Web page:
Xingu: And Other Stories

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C. Scribner's Sons, 1916 - New York (N.Y.) - 434 pages
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Page 108 - I understand that, poor child! You know how good she's always been to me; how she's tried to spare me. And she knew, of course, what a state of horror I'd be in. She knew I'd rush off to her at once and try to stop it. So she never gave me a hint of anything, and she even managed to muzzle Susy Suffern — you know Susy is the one of the family who keeps me informed about things at home. I don't yet see how she prevented Susy's telling me; but she did. And her first letter, the one I got up at...
Page 421 - For the first time in her life she dimly faced the awful problem of the inutility of self-sacrifice. Hitherto she had never thought of questioning the inherited principles which had guided her life. Selfeffacement for the good of others had always seemed to her both natural and necessary; but then she had taken it for granted that it implied the securing of that good.
Page 241 - ... of Boston seemed no thicker than a sheet of paper on the bleak heights of Northridge. George Faxon said to himself that the place was uncommonly wellnamed. It clung to an exposed ledge over the valley from which the train had lifted him, and the wind combed it with teeth of steel that he seemed actually to hear scraping against the wooden sides of the station. Other building there was none: the village lay far down the road, and thither — since the Weymore sleigh had not come — Faxon saw...
Page 144 - I'd done something which, at the time I did it, was condemned by society. My case has been passed on and classified: I'm the woman who has been cut for nearly twenty years. The older people have half forgotten why, and the younger ones have never really known: it's simply become a tradition to cut me. And traditions that have lost their meaning are the hardest of all to destroy.
Page 23 - Mrs. Leveret interjected, seeming to herself to remember that she had either taken it or read it the winter before. "Of course," Mrs. Roby admitted, "the difficulty is that one must give up so much time to it. It's very long." "I can't imagine," said Miss Van Vluyck, "grudging the time given to such a subject." "And deep in places,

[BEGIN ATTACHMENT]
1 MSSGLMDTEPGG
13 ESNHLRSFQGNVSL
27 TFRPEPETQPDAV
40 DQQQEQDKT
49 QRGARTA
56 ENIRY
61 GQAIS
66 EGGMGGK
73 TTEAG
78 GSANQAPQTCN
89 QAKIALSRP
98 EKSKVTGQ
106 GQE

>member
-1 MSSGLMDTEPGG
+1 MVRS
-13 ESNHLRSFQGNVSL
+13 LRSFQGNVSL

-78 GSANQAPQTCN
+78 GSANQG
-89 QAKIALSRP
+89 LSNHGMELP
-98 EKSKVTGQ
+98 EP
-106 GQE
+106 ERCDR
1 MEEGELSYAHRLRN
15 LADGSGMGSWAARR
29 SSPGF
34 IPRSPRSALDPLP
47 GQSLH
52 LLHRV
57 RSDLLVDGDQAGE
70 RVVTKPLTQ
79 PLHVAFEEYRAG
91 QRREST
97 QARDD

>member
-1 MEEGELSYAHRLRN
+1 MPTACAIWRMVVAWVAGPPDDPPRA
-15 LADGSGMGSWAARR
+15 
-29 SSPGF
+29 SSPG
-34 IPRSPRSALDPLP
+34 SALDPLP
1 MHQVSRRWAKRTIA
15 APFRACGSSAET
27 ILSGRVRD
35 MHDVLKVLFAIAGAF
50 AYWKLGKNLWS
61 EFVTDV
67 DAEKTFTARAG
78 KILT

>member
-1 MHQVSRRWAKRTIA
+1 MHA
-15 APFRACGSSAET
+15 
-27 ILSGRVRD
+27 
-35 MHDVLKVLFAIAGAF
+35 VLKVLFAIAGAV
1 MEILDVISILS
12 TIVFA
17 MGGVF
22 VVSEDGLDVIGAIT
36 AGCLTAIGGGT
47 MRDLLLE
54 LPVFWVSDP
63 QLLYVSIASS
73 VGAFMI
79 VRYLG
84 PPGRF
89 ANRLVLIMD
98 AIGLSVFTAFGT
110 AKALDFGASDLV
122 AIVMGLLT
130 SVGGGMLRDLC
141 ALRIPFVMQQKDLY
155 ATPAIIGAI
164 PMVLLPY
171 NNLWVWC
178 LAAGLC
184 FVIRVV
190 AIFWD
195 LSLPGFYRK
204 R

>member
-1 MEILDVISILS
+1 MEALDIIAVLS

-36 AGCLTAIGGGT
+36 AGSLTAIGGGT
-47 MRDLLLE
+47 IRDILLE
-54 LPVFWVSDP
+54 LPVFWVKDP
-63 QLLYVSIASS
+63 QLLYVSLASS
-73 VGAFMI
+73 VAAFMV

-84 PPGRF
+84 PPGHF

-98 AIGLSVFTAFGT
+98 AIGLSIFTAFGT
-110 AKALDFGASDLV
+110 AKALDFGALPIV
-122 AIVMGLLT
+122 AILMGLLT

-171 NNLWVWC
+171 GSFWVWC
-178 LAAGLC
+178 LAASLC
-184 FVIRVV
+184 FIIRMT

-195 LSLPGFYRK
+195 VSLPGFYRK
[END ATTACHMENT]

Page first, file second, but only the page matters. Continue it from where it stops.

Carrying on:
Page 102 - It looked out at her from the face of every acquaintance, it appeared suddenly in the eyes of strangers when a word enlightened them: "Yes, the Mrs. Lidcote, don't you know?" It had sprung at her the first day out, when, across the dining-room, from the captain's table, she had seen Mrs. Lorin Boulger's revolving eye-glass pause and the eye behind it grow as blank as a dropped blind. The next day, of course, the captain had asked: "You know your ambassadress, Mrs. Boulger?" and she had replied that,...
Page 137 - ... Lidcote, completely restored by her two days' rest, found herself, on the following Monday, alone with her children and Miss Suffern. There was a note of jubilation in the air, for the party had "gone off" so extraordinarily well, and so completely, as it appeared, to the satisfaction of Mrs. Lorin Boulger, that Wilbour's early appointment to Rome was almost to be counted on. So certain did this seem that the prospect of a prompt reunion mitigated the distress with which Leila learned of her...
Page 3 - one of the ladies who pursue Culture in bands, as though it were dangerous to meet alone.
Page 309 - I N the days when New York's traffic moved at the pace of the drooping horsecar, when society applauded Christine Nilsson at the Academy of Music and basked in the sunsets of the Hudson River School on the walls of the National Academy of Design, an inconspicuous shop with a single show-window was intimately and favourably known to the feminine population of the quarter bordering on Stuyvesant Square. It was a very small shop, in a shabby basement, in a side-street already doomed to decline...

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